Over the past week all of our market health indicators fell. Our measures of trend fell into negative territory which causes us to change our portfolio allocations. The Long / Cash portfolios will now be 60% long and 40% cash. The hedged portfolio will be 80% long stocks we believe will out perform the market in an uptrend (high beta stocks) and 20% short the S&P 500 Index (SH). Our market risk indicator hasn’t signaled so our volatility hedge is still 100% long. Below is a chart with the core portfolio allocation changes over the past year. The green lines represent adding exposure to the market and the yellow lines represent raising cash or adding a hedge. Here is a chart of the current readings (normalized) of our market health categories. The thing I’m watching most carefully at the moment is breadth. The NYSE cumulative Advance / Decline line (NYAD) is getting close to painting a lower low. This would be a warning sign of the most significant top we’ve
Our measures of trend have been bouncing back and forth across the zero line this week and are currently negative. If they are still negative on Friday we’ll be raising more cash and/or adding a larger hedge before the week ends. Here are some of the things I’m watching at the moment. The actively managed short ETF HDGE is currently rising even though a simple short of the S&P 500 Index (SH) is trending lower. This indicates that shorting selected stocks is starting to work. This often happens before the general market falls. In addition, mid term volatility (VXZ) is rising as well. This indicates that investors are getting nervous going into the end of the year. Small cap stocks (IWM) broke below the triangle I’ve been watching with an associated break in momentum from traders on Twitter. The negative gap in breadth between small and large cap stocks continues to grow. While everyone is watching small cap stocks I’m seeing deterioration in large caps under the cover of new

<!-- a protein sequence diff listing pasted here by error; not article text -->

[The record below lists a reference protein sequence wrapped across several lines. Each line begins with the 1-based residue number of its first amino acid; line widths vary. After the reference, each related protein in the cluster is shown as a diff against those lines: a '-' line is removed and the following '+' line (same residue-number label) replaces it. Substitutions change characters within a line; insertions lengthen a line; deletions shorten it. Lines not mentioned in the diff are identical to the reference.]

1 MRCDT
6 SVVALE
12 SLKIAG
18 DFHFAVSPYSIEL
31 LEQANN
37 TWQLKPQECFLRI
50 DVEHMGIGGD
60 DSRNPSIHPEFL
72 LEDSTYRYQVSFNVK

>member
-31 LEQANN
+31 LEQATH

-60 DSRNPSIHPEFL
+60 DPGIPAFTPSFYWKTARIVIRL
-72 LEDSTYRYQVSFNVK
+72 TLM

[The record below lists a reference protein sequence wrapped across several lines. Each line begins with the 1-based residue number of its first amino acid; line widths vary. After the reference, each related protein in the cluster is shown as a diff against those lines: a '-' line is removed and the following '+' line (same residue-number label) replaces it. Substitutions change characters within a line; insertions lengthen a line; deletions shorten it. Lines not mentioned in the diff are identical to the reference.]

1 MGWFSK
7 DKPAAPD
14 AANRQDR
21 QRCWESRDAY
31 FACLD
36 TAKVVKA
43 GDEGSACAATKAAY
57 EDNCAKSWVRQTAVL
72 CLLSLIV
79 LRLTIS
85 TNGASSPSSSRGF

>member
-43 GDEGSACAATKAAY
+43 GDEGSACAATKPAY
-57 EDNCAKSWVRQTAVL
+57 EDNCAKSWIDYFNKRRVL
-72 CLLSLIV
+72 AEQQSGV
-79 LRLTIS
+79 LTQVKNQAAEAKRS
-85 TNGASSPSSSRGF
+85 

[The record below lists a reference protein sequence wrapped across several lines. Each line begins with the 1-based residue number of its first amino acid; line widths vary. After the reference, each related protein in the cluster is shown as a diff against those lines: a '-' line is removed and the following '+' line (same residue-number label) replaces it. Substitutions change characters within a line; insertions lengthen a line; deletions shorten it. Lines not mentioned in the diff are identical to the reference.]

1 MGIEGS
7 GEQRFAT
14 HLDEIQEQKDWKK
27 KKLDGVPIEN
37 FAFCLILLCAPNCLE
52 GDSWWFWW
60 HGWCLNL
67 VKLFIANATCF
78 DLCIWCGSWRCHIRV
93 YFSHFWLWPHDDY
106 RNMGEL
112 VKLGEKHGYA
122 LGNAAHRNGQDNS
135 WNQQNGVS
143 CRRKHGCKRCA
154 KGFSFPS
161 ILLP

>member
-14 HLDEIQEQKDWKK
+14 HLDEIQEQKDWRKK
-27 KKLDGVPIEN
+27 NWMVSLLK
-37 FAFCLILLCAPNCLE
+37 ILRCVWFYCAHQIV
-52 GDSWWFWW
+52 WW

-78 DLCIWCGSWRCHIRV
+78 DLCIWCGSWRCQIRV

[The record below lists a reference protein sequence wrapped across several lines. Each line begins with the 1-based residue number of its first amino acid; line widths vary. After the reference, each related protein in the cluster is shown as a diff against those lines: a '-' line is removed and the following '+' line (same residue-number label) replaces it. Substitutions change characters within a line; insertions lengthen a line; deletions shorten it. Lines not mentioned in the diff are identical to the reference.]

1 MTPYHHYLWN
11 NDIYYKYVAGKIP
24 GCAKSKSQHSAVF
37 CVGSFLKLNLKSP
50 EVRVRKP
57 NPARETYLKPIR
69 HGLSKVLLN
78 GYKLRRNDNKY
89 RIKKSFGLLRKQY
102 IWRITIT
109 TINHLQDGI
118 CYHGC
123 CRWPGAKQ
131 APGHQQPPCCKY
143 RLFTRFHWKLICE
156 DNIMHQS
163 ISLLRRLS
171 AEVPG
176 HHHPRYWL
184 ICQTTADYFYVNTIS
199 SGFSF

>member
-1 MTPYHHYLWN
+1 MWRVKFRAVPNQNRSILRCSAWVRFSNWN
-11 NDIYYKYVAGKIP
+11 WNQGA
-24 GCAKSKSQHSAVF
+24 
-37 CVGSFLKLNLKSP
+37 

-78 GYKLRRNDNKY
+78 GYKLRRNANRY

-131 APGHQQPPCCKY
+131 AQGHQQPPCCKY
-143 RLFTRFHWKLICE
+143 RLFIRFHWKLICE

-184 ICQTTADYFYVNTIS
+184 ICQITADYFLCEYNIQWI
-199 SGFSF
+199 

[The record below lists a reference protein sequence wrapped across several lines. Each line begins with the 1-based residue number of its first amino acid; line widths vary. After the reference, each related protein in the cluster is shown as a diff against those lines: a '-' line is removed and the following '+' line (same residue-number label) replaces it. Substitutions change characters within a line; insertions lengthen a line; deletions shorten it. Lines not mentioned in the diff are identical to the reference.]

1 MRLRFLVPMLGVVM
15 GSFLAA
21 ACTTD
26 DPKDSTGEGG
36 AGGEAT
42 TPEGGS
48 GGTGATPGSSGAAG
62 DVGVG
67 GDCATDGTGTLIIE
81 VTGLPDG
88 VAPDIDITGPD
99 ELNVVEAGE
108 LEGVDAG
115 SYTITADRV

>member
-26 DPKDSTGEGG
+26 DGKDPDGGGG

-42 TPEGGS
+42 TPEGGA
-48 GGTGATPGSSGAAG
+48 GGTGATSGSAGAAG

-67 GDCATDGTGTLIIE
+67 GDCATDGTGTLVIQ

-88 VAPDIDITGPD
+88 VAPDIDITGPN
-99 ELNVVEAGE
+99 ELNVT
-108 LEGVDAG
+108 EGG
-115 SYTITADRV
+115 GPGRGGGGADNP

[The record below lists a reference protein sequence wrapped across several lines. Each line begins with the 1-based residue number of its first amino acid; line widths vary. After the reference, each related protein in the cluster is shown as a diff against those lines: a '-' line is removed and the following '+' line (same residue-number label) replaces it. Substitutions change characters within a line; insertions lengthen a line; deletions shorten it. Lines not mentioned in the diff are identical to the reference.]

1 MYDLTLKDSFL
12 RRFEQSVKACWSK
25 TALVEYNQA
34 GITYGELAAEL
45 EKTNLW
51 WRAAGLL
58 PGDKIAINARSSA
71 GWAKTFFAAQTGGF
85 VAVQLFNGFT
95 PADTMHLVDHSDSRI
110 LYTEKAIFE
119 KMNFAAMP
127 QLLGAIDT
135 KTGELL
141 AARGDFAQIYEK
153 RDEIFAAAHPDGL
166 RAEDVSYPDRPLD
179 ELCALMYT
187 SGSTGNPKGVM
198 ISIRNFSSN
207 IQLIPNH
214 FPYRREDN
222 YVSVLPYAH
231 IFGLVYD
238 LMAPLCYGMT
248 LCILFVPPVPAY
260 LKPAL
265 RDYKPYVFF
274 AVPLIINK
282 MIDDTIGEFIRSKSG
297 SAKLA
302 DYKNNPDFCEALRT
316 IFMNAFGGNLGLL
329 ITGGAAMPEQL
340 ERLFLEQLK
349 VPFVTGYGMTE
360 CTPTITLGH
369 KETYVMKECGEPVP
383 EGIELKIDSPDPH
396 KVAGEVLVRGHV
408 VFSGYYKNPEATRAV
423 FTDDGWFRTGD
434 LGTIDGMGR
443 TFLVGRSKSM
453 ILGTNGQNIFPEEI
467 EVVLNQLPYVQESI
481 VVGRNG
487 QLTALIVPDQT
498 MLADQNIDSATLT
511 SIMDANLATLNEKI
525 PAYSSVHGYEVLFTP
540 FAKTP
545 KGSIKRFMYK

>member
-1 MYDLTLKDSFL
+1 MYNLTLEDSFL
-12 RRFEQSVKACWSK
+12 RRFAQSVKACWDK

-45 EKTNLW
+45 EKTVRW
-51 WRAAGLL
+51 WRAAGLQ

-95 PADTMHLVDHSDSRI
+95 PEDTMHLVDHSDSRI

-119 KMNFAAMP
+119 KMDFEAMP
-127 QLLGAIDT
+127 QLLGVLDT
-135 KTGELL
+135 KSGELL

This past week our measures of the economy dipped into negative territory. As a result, we’ll be changing our core portfolio allocations (details below). All of the rest of our core market health indicators dropped as well. They had held up fairly well earlier in the week, but Thursday’s market action did some damage to them. As a side note, it is extremely unusual for one indicator to warn without others warning within a month so it is likely we’ll be raising more cash over the coming weeks. But as always, we’ll wait for a signal before making further moves. Our core measure of risk turned down after touching over bought readings the last few weeks. It is painting lower peaks which suggests investors are getting more concerned as the market moves higher. Our market risk indicator still has one component that is negative even though the market has moved to all time highs. All the other risk components peaked recently and have turned back down. Right now it is
Over the past week our core market health indicators diverged from each other. Our measures of the economy and trend rose while our measures of quality and strength fell. None of them moved much, but measures of trend moved back above the zero line. This changes our portfolio allocations as follows. The long/cash portfolios are now 60% long and 40% cash. The hedged portfolio is 80% long stocks we believe will outperform in an uptrend and 20% short the S&P 500 Index (long SH as an alternative to shorting SPY). Our core measures of risk moved further into overbought territory this week. As I noted over the weekend, when this occurs a dip of more than 10% often follows within a month or two. For now it’s not too concerning, but something to watch closely going forward. Below is a chart of our current market health category readings (normalized). Here’s a chart of our portfolio allocation changes over the past year. The green lines represent adding long exposure and removing hedges.
The Active Bear ETF (HDGE) is rising, a short of the S&P 500 Index is falling (SPX), and mid term volatility (VXZ) is falling. It tells a simple story. Shorts are working, but not affecting the market, nor causing any fear.